Step Aside Greece: How Gustavo Piga Exposed Europe's Enron In 2001 - Focusing On Italy's Libor MINUS 16.77% Swap; Was "Counterpart N" A Threat To Piga's Life?Submitted by Tyler Durden on 02/28/2010 14:21 -0500
It is not often that one finds smoking gun reports which refute all claims, such as those by EuroStat and Angela Merkel, in which the offended parties plead ignorance of the fiscal inferno raging around them, kindled by lies, deceit, and blatant mutually-endorsed fraud, and instead, now facing themselves in the spotlight of public fury, put the blame solely on related party participants, such as, in a recent case, Greece and Goldman Sachs. Yet a 2001 report prepared by Gustavo Piga, in collaboration with the Council on Foreign Relations and the International Securities Market Association, not only fits that particular smoking gun description, but the report itself was damning enough of another country, a country which used precisely the same off-market swap arrangement to end up with an interest expense of LIBOR minus 16.77% (in essence the counteparty was paying Italy 16.77% of notional each year as a function of the swap mechanics), in that long ago year of 1995. The country - Italy (for confidentiality reasons referred to in the report as Country M), was at the time panned as the Enron of the European Union due to precisely this kind of off-balance sheet arrangement by the Counsel of Foreign Relations. The counterparty bank: unknown (at least in theory, since the swap was highly confidential, and was referred to as Counterpart N), but considering the critical similarities in the structuring of the swap contract to that used by Greece in 2001, and that ISMA cancelled Piga's press conference discussing his findings out of fear for the academic's life, we can easily venture some guesses as to which banks value their recurring counterparty arrangements more than human life.
A few days ago we made some observations on the just-announced nearly $4 trillion 2011 budget. The key point was that while the ugly numbers already looked like a superglued Frankenstein monster without a Kardasian botox treatment, or even simple lipstick, it would have been truly disastrous had the administration done what Peter Orzsag threatened he would do 2 years ago, namely bring the GSEs, Freddie and Fannie, on the government's balance sheet. How this is not the case yet is simply stunning: the GSEs enjoy not only the constant "bid of first refusal" courtesy of the Fed's MBS QE program, but an explicit Treasury guarantee that has no ceiling as of last Christmas eve. Bloomberg's Jonathan Weil today came to the same conclusion, although being a Bloomberg employee he was characteristically much more crass, uncouth and downright cynical than the paragon of respected journalistic patois that is the establishmentarian concept known as Zero Hedge. In an attempt to awake the morts out of their stupor, a pandering Weil uses such cheap tricks as hyperventilating allegory, sarcasm, and hyperbole when saying that "[b]y all outward appearances, it seems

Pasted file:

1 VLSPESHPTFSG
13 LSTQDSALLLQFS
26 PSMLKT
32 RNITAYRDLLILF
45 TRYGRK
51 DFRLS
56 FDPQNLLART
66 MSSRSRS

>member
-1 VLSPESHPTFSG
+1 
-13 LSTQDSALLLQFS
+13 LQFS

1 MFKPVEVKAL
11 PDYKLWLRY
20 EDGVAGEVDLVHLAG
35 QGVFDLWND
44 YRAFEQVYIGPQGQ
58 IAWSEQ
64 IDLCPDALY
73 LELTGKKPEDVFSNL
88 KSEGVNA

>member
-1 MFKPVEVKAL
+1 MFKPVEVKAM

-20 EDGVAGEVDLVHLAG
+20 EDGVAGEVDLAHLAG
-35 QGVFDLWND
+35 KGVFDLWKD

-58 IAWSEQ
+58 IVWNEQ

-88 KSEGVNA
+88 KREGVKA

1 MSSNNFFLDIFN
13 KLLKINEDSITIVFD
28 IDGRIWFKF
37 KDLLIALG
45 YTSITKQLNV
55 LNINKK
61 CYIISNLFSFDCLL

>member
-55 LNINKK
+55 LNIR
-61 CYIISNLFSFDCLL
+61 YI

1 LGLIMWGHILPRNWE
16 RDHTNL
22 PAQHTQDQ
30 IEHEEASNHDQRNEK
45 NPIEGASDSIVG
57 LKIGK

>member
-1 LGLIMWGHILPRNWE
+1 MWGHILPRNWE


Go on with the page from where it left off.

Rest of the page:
Obama and his budget wizards decided that including the
liabilities at Fannie and Freddie would be too much reality for
the world to handle. So they left the companies out, in a trick
worthy of Enron’s playbook, except not quite so hidden." Obviously, Bloomberg has an uphill struggle if its ever wishes to reach profitability (in the trillions of dollars that is... billions is so fin de pre-bailout siecle). We also fear for Weil's job prospects should he ever wish to find an occupation at such a highly respected place, where not only is there a 4 syllable word minimum but no sentences ever end in prepositions, as the Reuters blogosphere. Ironically, Bloomberg did redeem themselves somewhat later today, when in a Tom Keene interview, Goldman policy advisor Arthur Levitt is caught on tape performing more of the same hyperventilating, and in doing so blasting the administration, using the same Enron-esque analogy, when analyzing the paradox of the GSEs and the sovereign balance sheet.
The one most promising legacy out of the greatest corporate con early in the last decade, which by the way was Enron for those of you who may not have been born yet, will undoutedly be its lobbying power. As Politico notes: "Possible successors to Bernanke include three people currently advising Obama on the economy, former Fed chief Paul Volcker, Larry Summers and Christina Romer. Kohn was traveling in Europe at the end of the week on Fed business, but strategy on the Bernanke confirmation was being led by former Enron lobbyist Linda Robertson, who is viewed as an effective advocate for the banking chief on Capitol Hill." One con lobbying for another con: what a swell summation of the sad state of affairs in this once great country.
While some China Bears are busy publicizing prediciton of an utter Dubai or Enron-like collapse in China, Beijing is actually in the process of rebalancing its economy and an overheated real estate market. And gold is poised to benefit the most from this shift.
Former Managing Director of Goldman Sachs: Accounting Fraud of the Too Big to Fails May Be Worse Than EnronSubmitted by George Washington on 12/02/2009 17:32 -0500
It made frontrunning, but I have been re-reading this post by Rortybomb like hypontized.
Explains the government's fascination with acronyms instead of the real names for the different plans: “Forney Perpetual Loop”, “Ricochet”, “Ping Pong”, “Black Widow”, “Red Congo”, “Get Shorty.”
Everyone should read this post.